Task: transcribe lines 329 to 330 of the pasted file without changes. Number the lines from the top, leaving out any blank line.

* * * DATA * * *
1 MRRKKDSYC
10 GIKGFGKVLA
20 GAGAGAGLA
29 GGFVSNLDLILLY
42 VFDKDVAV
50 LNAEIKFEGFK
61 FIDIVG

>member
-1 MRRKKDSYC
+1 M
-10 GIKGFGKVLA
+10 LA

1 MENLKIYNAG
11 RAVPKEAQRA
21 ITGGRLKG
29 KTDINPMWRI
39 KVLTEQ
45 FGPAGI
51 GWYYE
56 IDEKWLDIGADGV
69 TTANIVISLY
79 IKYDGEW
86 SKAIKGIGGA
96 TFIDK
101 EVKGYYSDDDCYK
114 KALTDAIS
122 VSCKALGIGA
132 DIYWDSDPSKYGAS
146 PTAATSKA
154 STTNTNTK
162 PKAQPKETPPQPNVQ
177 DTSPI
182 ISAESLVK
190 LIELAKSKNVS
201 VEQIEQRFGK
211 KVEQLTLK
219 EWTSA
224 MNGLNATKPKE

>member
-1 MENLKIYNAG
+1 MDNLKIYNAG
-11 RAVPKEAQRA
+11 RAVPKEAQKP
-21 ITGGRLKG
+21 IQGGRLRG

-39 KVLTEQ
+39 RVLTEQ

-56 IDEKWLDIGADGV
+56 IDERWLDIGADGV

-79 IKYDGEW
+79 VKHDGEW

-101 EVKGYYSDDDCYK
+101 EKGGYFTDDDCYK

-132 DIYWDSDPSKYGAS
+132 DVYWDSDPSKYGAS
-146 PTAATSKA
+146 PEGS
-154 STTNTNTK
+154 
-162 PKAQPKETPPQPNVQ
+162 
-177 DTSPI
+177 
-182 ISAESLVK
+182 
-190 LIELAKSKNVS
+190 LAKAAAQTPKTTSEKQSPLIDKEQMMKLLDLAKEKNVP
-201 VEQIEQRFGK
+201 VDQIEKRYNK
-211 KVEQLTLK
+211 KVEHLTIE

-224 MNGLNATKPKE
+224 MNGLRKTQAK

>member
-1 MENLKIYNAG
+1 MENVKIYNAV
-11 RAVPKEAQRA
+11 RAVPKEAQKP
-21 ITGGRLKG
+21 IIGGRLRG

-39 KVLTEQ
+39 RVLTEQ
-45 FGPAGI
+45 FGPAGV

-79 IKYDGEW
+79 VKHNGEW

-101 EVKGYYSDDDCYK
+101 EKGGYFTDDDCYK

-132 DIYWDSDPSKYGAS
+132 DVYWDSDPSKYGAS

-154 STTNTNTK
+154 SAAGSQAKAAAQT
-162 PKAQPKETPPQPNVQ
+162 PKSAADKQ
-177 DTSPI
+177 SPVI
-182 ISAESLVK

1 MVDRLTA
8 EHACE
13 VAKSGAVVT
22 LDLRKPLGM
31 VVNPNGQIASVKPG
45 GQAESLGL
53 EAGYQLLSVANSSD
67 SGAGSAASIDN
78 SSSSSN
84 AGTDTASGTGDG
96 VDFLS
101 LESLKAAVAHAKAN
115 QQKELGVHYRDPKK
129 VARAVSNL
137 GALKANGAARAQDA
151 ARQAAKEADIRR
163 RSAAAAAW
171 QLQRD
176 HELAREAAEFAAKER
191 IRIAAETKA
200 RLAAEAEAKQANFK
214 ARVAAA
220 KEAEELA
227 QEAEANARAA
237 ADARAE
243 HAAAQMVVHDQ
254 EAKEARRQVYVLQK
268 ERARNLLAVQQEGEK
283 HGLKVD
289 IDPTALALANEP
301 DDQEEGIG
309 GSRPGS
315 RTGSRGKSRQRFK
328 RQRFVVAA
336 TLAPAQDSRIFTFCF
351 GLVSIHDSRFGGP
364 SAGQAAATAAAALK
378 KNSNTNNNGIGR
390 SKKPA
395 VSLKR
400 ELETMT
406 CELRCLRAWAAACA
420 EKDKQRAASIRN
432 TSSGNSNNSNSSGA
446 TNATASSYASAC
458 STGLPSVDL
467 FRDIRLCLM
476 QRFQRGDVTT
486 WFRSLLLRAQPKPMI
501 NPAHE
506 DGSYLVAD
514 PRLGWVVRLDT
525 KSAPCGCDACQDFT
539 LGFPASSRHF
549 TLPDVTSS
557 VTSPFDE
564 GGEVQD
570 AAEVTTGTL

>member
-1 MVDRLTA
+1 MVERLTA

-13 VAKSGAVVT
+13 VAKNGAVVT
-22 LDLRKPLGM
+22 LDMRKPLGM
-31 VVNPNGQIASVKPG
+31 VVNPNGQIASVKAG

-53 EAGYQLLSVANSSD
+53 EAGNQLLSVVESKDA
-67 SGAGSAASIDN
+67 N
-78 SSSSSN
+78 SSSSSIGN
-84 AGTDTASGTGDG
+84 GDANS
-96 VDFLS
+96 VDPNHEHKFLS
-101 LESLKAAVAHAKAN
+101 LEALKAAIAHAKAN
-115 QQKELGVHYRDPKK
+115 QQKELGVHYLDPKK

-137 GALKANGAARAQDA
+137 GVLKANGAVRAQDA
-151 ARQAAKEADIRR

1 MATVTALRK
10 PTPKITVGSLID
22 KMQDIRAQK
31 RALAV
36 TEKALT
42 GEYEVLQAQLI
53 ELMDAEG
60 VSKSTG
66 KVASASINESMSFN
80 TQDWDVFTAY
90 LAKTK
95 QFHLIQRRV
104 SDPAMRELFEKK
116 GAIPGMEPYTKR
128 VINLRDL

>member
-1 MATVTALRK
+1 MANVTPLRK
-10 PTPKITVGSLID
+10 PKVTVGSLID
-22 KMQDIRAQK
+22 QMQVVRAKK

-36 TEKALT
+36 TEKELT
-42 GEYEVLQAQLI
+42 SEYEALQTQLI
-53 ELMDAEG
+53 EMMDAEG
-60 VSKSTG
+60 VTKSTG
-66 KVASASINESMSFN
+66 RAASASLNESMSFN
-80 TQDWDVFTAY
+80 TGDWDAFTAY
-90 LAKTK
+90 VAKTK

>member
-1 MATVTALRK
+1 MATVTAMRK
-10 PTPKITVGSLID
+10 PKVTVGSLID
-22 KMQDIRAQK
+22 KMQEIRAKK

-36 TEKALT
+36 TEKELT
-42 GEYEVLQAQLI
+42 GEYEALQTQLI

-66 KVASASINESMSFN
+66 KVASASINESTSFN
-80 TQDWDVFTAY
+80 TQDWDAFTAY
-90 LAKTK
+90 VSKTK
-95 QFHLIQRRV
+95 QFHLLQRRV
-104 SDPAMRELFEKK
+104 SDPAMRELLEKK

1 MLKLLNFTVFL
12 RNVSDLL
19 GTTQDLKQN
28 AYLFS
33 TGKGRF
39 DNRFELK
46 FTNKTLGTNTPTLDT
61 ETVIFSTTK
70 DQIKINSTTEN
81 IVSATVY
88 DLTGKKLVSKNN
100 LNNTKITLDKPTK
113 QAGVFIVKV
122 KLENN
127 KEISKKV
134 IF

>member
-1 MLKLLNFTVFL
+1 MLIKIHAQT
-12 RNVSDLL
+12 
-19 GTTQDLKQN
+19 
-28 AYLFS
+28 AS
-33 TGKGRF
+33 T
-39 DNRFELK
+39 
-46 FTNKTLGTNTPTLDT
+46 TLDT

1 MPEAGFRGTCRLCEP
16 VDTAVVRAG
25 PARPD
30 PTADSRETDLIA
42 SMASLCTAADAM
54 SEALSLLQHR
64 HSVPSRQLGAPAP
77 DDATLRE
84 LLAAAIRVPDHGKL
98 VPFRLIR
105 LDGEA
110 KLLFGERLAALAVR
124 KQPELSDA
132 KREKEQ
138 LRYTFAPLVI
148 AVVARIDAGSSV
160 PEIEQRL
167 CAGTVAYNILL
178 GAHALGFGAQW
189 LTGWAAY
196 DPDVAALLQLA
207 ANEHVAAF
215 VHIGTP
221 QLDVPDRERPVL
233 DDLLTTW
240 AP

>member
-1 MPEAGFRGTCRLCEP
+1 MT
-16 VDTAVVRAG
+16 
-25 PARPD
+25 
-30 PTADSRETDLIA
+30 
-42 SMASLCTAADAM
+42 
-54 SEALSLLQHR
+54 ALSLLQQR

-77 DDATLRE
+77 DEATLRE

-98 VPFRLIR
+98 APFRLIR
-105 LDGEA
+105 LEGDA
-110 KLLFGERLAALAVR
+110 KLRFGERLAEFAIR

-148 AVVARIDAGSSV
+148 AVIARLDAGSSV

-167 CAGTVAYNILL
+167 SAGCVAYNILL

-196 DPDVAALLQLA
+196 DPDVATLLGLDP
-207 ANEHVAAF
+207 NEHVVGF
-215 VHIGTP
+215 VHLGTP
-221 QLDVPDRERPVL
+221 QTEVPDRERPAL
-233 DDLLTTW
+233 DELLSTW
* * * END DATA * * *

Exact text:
-233 DDLLTTW
+233 DELLSTW